A Toolkit for Traveling with Autism

Guest post by Shannon Tollman, BA.

In the Netflix show Love on the Spectrum, one of the characters is asked, “How was your day?” They reply, “Nothing out of the ordinary happened today, and that’s how I prefer it.” This statement sums up one of the key elements of autism: finding comfort in the predictable. So it’s no surprise that planning a trip that feels safe and ordinary is key to formulating a successful travel strategy.

In this article, we’ll form an autism travel toolkit complete with ideas for using social stories, calendars, checklists, and anti-sensory-overload strategies to turn travel chaos into amazing family memories.

Family making memories at the airport on trip

Tool #1 – Form alliances

With the COVID-19 pandemic introducing masks and invasive tests, traveling has become a stressful endeavor for everyone, but perhaps even more so for people on the spectrum.

“For those with sensory aversions, it can be difficult to keep a mask on for long-haul flights or tolerate testing,” says Dina Farmer, a Certified Autism Travel Advisor, about the feasibility of traveling post-pandemic with autistic children.

Finding organizations and travel services that understand autism can help you navigate new restrictions and gain mask exemptions. Dina suggests some alliances and travel services, which can be found at Sunflower Lanyard Program and TSA Cares. The Autism Travel website also includes both autism-friendly and autism certified organizations.

Child playing with paper airplane while flying on plane

A study published in the International Journal of Travel Medicine and Global Health highlights the impact traveling with a supportive airline can have on the experience of families with autism spectrum disorder. An airline in Ireland was cited as an example of the benefits of including of a sensory room, where autistic passengers can decompress from the stresses and sensory overload of the airport. Unfortunately, not every airline provides such a service, but this research does also provide some ideas for how to improve our own travel experiences.

Tool #2 – Create a roadmap and social story

One of the biggest challenges a child with autism might face when traveling is the break from routine. A good way to overcome this hurdle is to prepare the child by means of a social story or PECS boards in the weeks leading up to your trip. A social story is a written narrative with accompanying pictures, made to illustrate certain situations, problems, and challenges, and how children can deal with them.

Make sure to add all the steps that may overwhelm your loved one when they get to the airport. This process should help them prepare for changes in their routine and manage the activities that come with the unfamiliar. Autism Speaks and JetBlue created a downloadable story about the preparation for a flight, which you could use.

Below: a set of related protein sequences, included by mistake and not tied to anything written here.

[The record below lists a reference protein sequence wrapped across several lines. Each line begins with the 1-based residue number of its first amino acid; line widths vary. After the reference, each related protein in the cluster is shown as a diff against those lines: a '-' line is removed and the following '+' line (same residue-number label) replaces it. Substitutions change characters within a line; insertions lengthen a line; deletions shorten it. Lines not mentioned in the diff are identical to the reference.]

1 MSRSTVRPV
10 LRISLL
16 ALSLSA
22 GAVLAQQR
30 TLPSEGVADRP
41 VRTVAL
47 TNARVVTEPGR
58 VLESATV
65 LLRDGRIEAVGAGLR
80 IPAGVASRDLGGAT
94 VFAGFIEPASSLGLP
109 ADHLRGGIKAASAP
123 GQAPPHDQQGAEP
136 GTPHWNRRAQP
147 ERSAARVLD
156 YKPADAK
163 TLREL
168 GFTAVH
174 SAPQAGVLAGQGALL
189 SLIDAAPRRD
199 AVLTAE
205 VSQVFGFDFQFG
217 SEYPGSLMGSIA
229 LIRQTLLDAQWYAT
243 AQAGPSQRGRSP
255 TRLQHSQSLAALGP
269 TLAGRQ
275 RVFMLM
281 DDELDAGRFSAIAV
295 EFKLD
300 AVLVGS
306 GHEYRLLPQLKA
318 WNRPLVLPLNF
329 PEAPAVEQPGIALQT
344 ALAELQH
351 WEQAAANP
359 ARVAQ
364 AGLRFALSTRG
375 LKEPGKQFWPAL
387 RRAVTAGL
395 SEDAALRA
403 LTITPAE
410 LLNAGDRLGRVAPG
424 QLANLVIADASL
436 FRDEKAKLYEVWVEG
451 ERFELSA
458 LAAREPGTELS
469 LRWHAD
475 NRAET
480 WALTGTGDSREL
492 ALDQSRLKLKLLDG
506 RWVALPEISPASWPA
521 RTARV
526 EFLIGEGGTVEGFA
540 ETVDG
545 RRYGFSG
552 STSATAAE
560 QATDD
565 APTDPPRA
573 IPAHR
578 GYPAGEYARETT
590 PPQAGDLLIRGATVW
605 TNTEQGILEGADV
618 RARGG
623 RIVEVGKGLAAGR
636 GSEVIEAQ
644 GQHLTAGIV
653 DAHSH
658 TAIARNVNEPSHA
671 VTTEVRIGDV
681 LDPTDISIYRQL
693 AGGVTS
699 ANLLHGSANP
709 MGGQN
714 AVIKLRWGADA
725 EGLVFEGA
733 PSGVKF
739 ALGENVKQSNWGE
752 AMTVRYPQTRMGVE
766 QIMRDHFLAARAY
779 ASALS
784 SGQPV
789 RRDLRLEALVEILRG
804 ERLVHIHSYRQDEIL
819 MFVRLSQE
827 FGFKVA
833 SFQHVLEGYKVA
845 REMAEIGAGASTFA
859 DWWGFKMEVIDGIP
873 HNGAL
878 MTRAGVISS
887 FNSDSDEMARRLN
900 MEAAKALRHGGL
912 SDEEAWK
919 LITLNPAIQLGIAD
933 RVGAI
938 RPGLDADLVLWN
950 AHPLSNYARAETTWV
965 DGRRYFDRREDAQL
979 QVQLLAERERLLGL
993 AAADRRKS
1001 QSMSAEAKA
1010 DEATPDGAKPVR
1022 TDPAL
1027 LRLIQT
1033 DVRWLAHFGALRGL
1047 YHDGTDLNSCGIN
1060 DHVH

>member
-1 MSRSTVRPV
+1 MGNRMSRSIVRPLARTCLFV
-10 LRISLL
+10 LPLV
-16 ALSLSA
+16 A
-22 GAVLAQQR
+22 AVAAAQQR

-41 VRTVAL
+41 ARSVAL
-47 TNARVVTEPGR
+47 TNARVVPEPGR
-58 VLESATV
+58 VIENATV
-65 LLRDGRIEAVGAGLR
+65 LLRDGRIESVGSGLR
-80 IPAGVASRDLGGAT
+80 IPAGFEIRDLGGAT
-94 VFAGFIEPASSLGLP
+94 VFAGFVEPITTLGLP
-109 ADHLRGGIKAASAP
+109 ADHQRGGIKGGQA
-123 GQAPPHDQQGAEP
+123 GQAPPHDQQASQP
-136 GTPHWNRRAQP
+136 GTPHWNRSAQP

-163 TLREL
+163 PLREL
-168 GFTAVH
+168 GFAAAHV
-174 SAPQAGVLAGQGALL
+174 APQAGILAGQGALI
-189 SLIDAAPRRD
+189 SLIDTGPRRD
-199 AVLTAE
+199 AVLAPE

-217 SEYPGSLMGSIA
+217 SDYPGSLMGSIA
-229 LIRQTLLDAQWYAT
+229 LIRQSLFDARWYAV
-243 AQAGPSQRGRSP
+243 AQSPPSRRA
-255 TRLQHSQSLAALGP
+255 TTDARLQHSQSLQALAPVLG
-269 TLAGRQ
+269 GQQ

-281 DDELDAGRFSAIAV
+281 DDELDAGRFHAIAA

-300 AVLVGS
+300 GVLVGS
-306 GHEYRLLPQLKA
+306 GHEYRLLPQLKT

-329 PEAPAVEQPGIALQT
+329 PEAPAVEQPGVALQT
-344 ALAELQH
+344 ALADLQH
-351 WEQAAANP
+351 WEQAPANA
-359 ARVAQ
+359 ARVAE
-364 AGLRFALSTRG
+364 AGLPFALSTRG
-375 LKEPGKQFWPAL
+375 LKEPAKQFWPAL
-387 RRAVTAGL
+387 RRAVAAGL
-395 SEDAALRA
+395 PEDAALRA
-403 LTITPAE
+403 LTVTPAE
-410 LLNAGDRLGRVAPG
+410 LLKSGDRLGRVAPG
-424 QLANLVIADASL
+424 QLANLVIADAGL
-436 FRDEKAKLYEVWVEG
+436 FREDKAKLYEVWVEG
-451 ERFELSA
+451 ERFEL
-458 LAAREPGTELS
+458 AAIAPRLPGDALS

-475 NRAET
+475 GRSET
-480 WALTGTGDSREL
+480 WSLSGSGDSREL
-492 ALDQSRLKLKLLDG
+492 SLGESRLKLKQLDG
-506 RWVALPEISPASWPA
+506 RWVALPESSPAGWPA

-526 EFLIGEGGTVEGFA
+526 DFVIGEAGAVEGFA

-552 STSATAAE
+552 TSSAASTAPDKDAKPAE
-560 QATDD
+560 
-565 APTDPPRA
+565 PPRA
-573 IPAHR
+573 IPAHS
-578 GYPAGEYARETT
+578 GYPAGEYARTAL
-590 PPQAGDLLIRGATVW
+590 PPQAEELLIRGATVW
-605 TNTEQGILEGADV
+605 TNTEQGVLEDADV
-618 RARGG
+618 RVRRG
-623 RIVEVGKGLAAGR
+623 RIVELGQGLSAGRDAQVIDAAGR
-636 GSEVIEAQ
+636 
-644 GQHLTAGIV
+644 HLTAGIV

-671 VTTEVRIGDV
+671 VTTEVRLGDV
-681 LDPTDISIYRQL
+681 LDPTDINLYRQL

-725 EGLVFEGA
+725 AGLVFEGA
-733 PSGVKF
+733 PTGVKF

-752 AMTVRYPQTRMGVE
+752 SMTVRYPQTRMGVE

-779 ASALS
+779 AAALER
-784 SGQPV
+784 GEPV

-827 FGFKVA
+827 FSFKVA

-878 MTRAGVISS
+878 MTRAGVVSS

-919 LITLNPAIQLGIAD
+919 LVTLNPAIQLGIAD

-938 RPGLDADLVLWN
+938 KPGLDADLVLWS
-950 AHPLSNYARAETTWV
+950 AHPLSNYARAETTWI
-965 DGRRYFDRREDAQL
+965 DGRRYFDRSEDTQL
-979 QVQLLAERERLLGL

Child looking out window while traveling on a plane

Kidmunicate recommends talking about the trip with your autistic loved one every day at a set time and using the social story as a guide. After a while, put all the pictures on a table randomly and then, together with your child, work on putting them in chronological order. As the trip nears, your child should be able to explain all the steps and be ready to go.

You could also create a calendar to count down the days until the trip, with the departure date clearly marked. Your child can check off each day until the departure date, giving them a clear visual way to prepare for the upcoming change in routine.

Another tip is to organize a practice run. Some airports allow children to experience going through security, waiting in line, and boarding a flight prior to the actual trip. So, call the customer service department at your local airport and ask how to access this service.

Mother and child checking in bags while traveling at airport

Also consider creating a list of trip rules in advance, and take time to familiarize your child with keeping their seatbelt on, wearing a mask, (if you didn’t get a mask exemption) and so on, using rewards for positive behavior.

Tool #3 Create a checklist and prepare for sensory overload

To mitigate the stresses and sensory overload of the airport, make sure that before you leave your home, you have a checklist and that you bring all essential items in a carry-on bag. You could include sensory toys as well as a favorite item of comfort, noise canceling headphones, a weighted blanket, sunglasses, snacks, and entertainment. All these tools will be useful items to create your own “sensory room,” giving your loved one relief from the stress of the day.

If you can, book a direct flight, and choose your seat ahead of time so you can pick one that isn’t by the restrooms or in a heavy traffic zone on the plane.

Mother comforting child on airplane flight

Summing Up

Armed with these travel success tips, you can create a trip that feels like less of a departure from the routines of daily family life. Hopefully you’ll be able to work with a certified autism travel advisor on the best places to go in terms of the facilities that understand autism. Once you’ve completed all your preparation, it will be time for all the pieces to come together. Enjoy the trip!

Did you enjoy this article? Learn more from Autism Parenting Magazine, the leading international publication for autism families.

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